Because I was under the impression the stats would skew better for Reynolds and even so the ability to pull off a 180 over 1/3 of the time is big.
I think we're getting that 1/3 without putting a whole lot of training into it either.

Some were associated with the pure skill and technique from Reynolds getting it over the touchline before they could touch it... others were just Herbie or someone winning an aerial contest.

I think if we focussed any sort of energy into it those odds would go up, because Reynolds seems to drop it on a dime most of the time.

We could also switch it up and have Walsh with his left foot short drop to the right wing of Cobbo... could be a surprise tactic, because Walsh is right behind him on drop outs anyway.
 
BroncsFan

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Depends on the opposition I think. Probably wouldn’t want to be defending your line against the panthers who are most likely to score or get another repeat set
If you don't go the short drop out against penrith then you're potentially just continually giving them the ball until they score.

If penrith know you're going long all day, then they're going to be looking for the short kick behind all the time, because they know they're just getting the ball back anyway.
 
JayPee

JayPee

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37% success rate this year. It doesn't matter how it spins, this is a shit tactic that rarely actually gives us the ball back, then an entire set in defence on our line.

How are people for this? I truly do not understand.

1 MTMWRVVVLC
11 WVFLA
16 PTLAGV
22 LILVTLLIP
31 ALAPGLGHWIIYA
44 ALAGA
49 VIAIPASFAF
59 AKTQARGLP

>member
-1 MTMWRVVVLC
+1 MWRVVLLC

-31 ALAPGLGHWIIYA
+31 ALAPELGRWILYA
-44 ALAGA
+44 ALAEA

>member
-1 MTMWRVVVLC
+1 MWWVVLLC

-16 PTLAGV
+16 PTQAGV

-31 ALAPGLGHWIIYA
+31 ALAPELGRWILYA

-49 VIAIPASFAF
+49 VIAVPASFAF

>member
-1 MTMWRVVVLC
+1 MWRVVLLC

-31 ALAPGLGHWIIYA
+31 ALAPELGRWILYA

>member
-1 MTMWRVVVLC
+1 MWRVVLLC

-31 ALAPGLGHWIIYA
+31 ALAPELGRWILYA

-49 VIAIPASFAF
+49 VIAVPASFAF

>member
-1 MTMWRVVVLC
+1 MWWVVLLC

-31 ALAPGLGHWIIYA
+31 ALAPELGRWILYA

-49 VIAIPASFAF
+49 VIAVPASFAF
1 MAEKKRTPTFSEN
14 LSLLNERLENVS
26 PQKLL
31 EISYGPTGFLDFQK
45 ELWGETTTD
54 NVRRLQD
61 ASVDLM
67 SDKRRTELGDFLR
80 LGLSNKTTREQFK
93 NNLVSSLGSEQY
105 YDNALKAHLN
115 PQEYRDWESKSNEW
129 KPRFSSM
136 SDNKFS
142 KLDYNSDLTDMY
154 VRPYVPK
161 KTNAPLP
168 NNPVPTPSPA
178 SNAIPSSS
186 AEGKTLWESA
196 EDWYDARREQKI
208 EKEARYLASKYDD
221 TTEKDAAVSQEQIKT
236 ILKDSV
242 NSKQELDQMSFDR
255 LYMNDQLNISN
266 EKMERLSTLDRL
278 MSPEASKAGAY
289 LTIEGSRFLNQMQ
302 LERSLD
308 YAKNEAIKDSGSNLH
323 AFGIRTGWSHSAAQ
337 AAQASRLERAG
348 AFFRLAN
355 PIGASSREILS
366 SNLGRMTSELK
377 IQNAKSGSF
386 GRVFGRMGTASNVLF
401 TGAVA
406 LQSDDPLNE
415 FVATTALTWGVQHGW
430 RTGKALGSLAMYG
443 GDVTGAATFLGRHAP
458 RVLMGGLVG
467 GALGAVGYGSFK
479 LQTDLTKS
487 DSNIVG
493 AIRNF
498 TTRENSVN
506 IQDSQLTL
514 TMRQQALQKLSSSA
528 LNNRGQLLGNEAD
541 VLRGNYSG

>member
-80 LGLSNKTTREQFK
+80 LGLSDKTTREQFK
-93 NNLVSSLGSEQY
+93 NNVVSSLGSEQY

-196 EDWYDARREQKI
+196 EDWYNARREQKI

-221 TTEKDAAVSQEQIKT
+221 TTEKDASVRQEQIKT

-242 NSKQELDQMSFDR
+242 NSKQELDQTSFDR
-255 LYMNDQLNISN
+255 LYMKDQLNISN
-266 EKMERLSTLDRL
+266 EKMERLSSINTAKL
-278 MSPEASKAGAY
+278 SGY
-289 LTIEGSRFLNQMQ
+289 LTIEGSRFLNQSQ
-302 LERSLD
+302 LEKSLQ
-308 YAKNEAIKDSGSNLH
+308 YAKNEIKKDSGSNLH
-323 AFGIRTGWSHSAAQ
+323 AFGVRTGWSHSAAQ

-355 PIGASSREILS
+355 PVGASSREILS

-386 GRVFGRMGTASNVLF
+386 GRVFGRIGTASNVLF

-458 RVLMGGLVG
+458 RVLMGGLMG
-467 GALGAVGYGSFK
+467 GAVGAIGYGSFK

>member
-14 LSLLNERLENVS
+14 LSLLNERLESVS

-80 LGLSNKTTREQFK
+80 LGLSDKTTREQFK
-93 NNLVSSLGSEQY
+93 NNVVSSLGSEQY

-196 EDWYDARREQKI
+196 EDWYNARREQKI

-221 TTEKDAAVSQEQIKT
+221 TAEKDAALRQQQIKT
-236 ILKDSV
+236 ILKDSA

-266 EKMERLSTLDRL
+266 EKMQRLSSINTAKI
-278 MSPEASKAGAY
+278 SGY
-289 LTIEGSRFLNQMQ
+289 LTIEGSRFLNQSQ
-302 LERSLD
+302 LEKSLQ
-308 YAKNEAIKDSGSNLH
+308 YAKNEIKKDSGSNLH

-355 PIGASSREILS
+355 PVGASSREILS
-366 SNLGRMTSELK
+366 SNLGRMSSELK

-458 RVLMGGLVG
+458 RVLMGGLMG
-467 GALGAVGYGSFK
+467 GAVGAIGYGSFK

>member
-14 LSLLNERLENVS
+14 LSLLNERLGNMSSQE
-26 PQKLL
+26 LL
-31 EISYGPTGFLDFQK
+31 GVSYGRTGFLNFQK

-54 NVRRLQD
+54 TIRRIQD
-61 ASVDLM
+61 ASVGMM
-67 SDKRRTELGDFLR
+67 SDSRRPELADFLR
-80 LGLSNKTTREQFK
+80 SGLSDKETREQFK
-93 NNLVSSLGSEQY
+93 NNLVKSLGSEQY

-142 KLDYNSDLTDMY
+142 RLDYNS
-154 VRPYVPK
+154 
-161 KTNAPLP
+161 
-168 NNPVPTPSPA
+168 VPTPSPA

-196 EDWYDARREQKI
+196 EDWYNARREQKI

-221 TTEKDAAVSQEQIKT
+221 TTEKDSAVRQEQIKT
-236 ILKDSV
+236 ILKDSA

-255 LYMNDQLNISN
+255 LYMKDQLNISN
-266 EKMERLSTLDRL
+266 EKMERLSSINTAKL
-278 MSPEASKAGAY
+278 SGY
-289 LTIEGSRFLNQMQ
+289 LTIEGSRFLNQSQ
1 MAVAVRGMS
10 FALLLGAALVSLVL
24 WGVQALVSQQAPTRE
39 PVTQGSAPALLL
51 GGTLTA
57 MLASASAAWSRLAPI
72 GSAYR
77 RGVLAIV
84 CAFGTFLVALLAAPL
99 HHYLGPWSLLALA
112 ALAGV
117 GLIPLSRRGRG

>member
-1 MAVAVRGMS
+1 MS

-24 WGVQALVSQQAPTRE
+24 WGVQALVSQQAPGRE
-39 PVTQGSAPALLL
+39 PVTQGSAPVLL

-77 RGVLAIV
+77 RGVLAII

It's an entire set anyway. That set doesn't disappear. You are really hung up on the extra 20m you get by kicking it long? Thats if your drop kicker actually strikes it perfectly. I truly do not understand either.
 
winslow_wong

winslow_wong

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If you don't go the short drop out against penrith then you're potentially just continually giving them the ball until they score.

If penrith know you're going long all day, then they're going to be looking for the short kick behind all the time, because they know they're just getting the ball back anyway.
I guess the answer to all of this is that you need variety in your drop outs and it all comes down to backing your defence.
 
Nashy

Nashy

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It's an entire set anyway. That set doesn't disappear. You are really hung up on the extra 20m you get by kicking it long? Thats if your drop kicker actually strikes it perfectly. I truly do not understand either.

Who's kicking long kicks to the 30?

50/60m drop outs are pretty normal in footy. That's 40-50 extra M to set you defence correctly, to keep them out, and attempt to stop them with better field position, rather than trying to fight it out of our own 10.

Nothing in this thread has convinced me that the tactic is anything but dumb.
 
Big Del

Big Del

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Apr 22, 2017
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it’s a high risk play regardless. Look at what happened on the weekend.

How many times have you seen that before ?
Very low percentage where one team gets clean possession , throws it away . Then no one has communicated to back up and catch it ? Leads to a try . Not many , if any .

Just do the things you practiced at training all year it will be fine .
Sending all the players to one side is not a good strategy and I doubt you will ever see it in an NRL match . Under 10s sure ...
 
Morkel

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Who's kicking long kicks to the 30?

50/60m drop outs are pretty normal in footy. That's 40-50 extra M to set you defence correctly, to keep them out, and attempt to stop them with better field position, rather than trying to fight it out of our own 10.

Nothing in this thread has convinced me that the tactic is anything but dumb.

It's not where the ball gets kicked to, it's where the first tackle is made. Normally on the 30 or 35 metre line. Whereas if the opposition snatch the short kick-off it'll be 10 - 15 metres out. Hence the ~20 metre difference.